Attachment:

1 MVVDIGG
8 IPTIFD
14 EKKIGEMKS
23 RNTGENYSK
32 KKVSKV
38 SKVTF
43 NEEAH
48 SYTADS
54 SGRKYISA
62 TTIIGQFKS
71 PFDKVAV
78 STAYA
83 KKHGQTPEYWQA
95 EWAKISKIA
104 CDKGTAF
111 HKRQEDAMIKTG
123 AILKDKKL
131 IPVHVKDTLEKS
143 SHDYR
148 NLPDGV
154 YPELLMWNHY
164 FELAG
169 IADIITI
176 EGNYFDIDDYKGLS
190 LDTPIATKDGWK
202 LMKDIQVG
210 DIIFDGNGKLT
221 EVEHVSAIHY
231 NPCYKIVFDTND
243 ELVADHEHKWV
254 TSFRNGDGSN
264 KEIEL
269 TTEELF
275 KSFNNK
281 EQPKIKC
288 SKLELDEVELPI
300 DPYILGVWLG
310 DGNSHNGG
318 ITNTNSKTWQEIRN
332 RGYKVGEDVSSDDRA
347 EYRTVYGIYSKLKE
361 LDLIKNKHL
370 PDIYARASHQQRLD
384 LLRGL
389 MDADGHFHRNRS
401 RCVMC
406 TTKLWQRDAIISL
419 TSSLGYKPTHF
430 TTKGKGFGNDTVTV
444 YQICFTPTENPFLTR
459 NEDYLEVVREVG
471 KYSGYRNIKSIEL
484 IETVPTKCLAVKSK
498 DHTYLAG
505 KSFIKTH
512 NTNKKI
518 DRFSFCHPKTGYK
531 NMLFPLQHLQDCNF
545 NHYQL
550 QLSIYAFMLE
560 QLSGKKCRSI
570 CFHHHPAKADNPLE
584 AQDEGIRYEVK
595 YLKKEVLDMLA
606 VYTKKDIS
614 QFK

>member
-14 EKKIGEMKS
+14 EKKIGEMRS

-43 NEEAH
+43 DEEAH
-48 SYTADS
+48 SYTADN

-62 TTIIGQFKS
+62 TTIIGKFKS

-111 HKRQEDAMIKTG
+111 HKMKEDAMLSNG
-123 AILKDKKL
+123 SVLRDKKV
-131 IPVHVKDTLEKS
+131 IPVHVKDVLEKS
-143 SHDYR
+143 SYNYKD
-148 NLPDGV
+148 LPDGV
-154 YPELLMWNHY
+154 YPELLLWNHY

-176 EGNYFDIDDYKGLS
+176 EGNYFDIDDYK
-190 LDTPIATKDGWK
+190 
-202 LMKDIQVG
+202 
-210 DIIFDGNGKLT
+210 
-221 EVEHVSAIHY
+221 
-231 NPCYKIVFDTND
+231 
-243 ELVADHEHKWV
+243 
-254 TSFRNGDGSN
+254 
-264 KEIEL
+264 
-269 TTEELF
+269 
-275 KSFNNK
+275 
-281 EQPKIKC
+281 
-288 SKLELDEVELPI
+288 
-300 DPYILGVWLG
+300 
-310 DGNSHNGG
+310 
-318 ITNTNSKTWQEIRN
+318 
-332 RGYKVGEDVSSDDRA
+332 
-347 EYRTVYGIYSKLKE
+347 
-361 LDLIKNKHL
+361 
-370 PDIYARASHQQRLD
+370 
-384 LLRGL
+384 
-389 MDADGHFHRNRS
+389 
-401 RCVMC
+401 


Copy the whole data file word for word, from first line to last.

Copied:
1 MVVDIGG
8 IPTIFD
14 EKKIGEMKS
23 RNTGENYSK
32 KKVSKV
38 SKVTF
43 NEEAH
48 SYTADS
54 SGRKYISA
62 TTIIGQFKS
71 PFDKVAV
78 STAYA
83 KKHGQTPEYWQA
95 EWAKISKIA
104 CDKGTAF
111 HKRQEDAMIKTG
123 AILKDKKL
131 IPVHVKDTLEKS
143 SHDYR
148 NLPDGV
154 YPELLMWNHY
164 FELAG
169 IADIITI
176 EGNYFDIDDYKGLS
190 LDTPIATKDGWK
202 LMKDIQVG
210 DIIFDGNGKLT
221 EVEHVSAIHY
231 NPCYKIVFDTND
243 ELVADHEHKWV
254 TSFRNGDGSN
264 KEIEL
269 TTEELF
275 KSFNNK
281 EQPKIKC
288 SKLELDEVELPI
300 DPYILGVWLG
310 DGNSHNGG
318 ITNTNSKTWQEIRN
332 RGYKVGEDVSSDDRA
347 EYRTVYGIYSKLKE
361 LDLIKNKHL
370 PDIYARASHQQRLD
384 LLRGL
389 MDADGHFHRNRS
401 RCVMC
406 TTKLWQRDAIISL
419 TSSLGYKPTHF
430 TTKGKGFGNDTVTV
444 YQICFTPTENPFLTR
459 NEDYLEVVREVG
471 KYSGYRNIKSIEL
484 IETVPTKCLAVKSK
498 DHTYLAG
505 KSFIKTH
512 NTNKKI
518 DRFSFCHPKTGYK
531 NMLFPLQHLQDCNF
545 NHYQL
550 QLSIYAFMLE
560 QLSGKKCRSI
570 CFHHHPAKADNPLE
584 AQDEGIRYEVK
595 YLKKEVLDMLA
606 VYTKKDIS
614 QFK

>member
-14 EKKIGEMKS
+14 EKKIGEMRS

-43 NEEAH
+43 DEEAH
-48 SYTADS
+48 SYTADN

-62 TTIIGQFKS
+62 TTIIGKFKS

-111 HKRQEDAMIKTG
+111 HKMKEDAMLSNG
-123 AILKDKKL
+123 SVLRDKKV
-131 IPVHVKDTLEKS
+131 IPVHVKDVLEKS
-143 SHDYR
+143 SYNYKD
-148 NLPDGV
+148 LPDGV
-154 YPELLMWNHY
+154 YPELLLWNHY

-176 EGNYFDIDDYKGLS
+176 EGNYFDIDDYK
-190 LDTPIATKDGWK
+190 
-202 LMKDIQVG
+202 
-210 DIIFDGNGKLT
+210 
-221 EVEHVSAIHY
+221 
-231 NPCYKIVFDTND
+231 
-243 ELVADHEHKWV
+243 
-254 TSFRNGDGSN
+254 
-264 KEIEL
+264 
-269 TTEELF
+269 
-275 KSFNNK
+275 
-281 EQPKIKC
+281 
-288 SKLELDEVELPI
+288 
-300 DPYILGVWLG
+300 
-310 DGNSHNGG
+310 
-318 ITNTNSKTWQEIRN
+318 
-332 RGYKVGEDVSSDDRA
+332 
-347 EYRTVYGIYSKLKE
+347 
-361 LDLIKNKHL
+361 
-370 PDIYARASHQQRLD
+370 
-384 LLRGL
+384 
-389 MDADGHFHRNRS
+389 
-401 RCVMC
+401 